How personality predicts hybrid working success |

With hybrid work now the norm, its impacts on the workforce are beginning to surface. According to research by Gartner, employees spend 65% less time in offices than before the pandemic. The consequences of this shift are far-reaching, and organisations must deal proactively with them if they are to retain engaged and productive workforces. After examining the chief impacts of hybrid work revealed by the data, this article will present new research by Thomas, which reveals the predictors of hybrid working success.

Hybrid working hurdles

During the downturn, productivity will be central for hybrid workforces. Although employees are working longer hours than they were before the pandemic (an average of 45 hours per week compared with the current average of 55 hours a week), hybrid work can impede productivity. Connectivity and collaboration hurdles are an important factor in the disconnects within organisations. Now far more reliant on digital technologies, workforces find themselves divided by different software and levels of fluency with them. Despite being famously tech-savvy, studies show that Generation Z employees are having the greatest difficulties locating the digital documents and information whilst working remotely – a huge 88%, compared with 66% of Generation X, 51% of Millennials and 49% of Baby Boomers.

This points to a major problem with hybrid working. Those with more established careers seem less impacted by the disruption to business as usual, but those newer to the workplace are struggling. The difficulties of remote recruitment and onboarding in a hybrid setting are obvious. Research by Cezanne HR found that a fifth of employees felt misled by the job listing, and just half of new hires felt productive and capable of delivering in their new role following onboarding. A fifth of new recruits pointed to feelings of isolation during their onboarding, and a quarter even questioned their choice of job following their experience of hybrid onboarding.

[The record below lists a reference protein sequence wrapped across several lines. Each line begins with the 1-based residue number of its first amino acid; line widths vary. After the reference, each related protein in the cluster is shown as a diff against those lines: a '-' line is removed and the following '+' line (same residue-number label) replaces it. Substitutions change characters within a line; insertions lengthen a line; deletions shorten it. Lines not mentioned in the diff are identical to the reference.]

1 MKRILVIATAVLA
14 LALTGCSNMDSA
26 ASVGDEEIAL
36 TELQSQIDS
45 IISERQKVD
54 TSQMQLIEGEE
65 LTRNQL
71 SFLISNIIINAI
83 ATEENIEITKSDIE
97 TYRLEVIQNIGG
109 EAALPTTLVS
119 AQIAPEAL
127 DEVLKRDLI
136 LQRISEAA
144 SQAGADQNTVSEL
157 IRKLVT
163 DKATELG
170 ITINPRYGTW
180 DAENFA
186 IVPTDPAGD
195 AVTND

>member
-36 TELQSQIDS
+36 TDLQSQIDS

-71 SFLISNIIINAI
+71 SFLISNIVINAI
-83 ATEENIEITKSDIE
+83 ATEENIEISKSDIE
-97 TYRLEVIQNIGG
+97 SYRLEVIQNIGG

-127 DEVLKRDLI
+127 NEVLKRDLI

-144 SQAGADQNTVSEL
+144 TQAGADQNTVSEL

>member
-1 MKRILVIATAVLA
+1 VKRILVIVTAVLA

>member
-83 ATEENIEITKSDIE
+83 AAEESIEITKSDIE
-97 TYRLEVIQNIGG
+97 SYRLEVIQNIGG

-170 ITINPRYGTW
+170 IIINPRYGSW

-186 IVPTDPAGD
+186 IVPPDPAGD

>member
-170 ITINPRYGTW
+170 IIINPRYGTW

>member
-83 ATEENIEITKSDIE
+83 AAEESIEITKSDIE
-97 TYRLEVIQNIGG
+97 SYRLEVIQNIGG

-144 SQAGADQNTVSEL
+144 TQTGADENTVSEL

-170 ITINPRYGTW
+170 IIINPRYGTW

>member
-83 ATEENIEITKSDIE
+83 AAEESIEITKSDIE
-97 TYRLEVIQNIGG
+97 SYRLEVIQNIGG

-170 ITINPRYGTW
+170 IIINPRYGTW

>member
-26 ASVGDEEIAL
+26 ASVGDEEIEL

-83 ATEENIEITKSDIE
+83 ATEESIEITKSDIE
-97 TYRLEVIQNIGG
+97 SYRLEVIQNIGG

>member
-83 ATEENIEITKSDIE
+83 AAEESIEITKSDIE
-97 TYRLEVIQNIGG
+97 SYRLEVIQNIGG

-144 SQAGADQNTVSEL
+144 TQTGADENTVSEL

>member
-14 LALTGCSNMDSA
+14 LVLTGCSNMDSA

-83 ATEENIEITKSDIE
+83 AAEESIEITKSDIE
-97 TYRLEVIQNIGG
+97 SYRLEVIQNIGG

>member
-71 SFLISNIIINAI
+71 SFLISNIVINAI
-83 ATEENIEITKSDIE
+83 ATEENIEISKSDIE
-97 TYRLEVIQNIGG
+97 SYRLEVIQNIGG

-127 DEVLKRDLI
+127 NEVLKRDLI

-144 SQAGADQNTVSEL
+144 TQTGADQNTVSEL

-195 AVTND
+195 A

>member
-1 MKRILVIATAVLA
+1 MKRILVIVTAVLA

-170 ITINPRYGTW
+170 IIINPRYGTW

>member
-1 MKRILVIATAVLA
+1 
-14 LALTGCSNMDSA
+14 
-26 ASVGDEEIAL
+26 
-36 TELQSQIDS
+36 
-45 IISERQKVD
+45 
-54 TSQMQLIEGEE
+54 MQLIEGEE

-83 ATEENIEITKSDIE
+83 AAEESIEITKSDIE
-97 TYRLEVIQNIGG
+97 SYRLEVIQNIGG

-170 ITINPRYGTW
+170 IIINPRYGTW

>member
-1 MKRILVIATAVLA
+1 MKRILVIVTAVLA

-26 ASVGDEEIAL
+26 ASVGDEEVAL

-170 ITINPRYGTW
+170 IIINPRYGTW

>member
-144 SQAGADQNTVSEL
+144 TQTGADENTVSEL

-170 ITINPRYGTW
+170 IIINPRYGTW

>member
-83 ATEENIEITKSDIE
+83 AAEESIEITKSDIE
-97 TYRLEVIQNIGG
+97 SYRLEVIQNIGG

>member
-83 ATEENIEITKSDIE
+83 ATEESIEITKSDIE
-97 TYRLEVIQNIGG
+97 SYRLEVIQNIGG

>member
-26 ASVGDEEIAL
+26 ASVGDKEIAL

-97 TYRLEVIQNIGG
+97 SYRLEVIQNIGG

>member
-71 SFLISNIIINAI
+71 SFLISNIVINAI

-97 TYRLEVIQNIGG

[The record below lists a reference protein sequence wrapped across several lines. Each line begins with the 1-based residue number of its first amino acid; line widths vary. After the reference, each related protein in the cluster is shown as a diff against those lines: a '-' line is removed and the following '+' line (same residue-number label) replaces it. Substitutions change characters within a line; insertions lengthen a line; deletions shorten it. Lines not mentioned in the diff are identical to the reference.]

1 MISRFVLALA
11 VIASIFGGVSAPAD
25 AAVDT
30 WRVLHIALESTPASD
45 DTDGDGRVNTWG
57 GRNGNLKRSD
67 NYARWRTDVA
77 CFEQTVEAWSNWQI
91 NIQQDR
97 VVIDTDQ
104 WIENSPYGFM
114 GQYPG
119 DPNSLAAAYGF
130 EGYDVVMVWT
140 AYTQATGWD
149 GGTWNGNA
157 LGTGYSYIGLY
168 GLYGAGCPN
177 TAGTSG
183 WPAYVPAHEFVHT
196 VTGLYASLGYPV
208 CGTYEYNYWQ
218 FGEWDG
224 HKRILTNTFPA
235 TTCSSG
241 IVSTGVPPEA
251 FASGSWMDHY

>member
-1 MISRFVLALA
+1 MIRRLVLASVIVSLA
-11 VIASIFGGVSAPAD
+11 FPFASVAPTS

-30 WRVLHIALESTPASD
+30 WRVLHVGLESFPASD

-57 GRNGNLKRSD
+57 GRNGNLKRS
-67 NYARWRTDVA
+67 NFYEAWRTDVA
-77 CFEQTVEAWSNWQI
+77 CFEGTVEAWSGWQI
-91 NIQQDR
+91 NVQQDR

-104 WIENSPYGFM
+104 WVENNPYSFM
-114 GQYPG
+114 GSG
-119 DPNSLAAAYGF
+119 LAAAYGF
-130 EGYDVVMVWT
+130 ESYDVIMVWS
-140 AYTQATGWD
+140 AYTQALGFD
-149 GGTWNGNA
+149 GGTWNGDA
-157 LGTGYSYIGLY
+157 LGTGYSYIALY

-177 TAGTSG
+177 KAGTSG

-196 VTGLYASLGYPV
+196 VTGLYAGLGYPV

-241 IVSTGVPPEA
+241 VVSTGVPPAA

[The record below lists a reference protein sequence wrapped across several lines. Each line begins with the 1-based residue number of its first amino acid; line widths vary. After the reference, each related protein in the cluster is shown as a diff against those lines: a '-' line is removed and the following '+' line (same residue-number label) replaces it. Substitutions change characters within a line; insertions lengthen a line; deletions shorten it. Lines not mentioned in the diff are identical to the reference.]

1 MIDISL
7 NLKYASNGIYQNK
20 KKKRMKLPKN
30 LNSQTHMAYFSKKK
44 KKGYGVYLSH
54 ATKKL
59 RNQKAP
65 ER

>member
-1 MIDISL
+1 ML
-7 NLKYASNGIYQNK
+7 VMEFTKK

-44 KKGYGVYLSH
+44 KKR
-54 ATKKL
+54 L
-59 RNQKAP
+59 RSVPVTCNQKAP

The impact of hybrid working on social bonds is also apparent in the greater prevalence of challenges around company culture. Thanks to the ‘great resignation’, most teams are experiencing above average employee turnover, further diminishing the social connection felt by employees in the workplace. Prior to the pandemic, work friendships were an important driver of retention, significantly outweighing pay rises. Socialising has now slipped down priority lists, especially as the cost of living continues to climb, and high-profile redundancies reverse the resignation trend. This has led to short termism and further exacerbated the disconnect with company culture that remote and hybrid working can produce.

The downturn has also caused companies to tighten development budgets, restricting the upward mobility of younger workers, who are already confused by communication breakdowns and more isolated than they were prior to the pandemic. Freezing employee development initiatives is not only short sighted but commercially disadvantageous, since hiring contractors to fill skill gaps is more costly than upskilling talent internally. Rather than relying on freelancers, companies should be looking to invest in their existing talent, build succession pipelines and address skill gaps.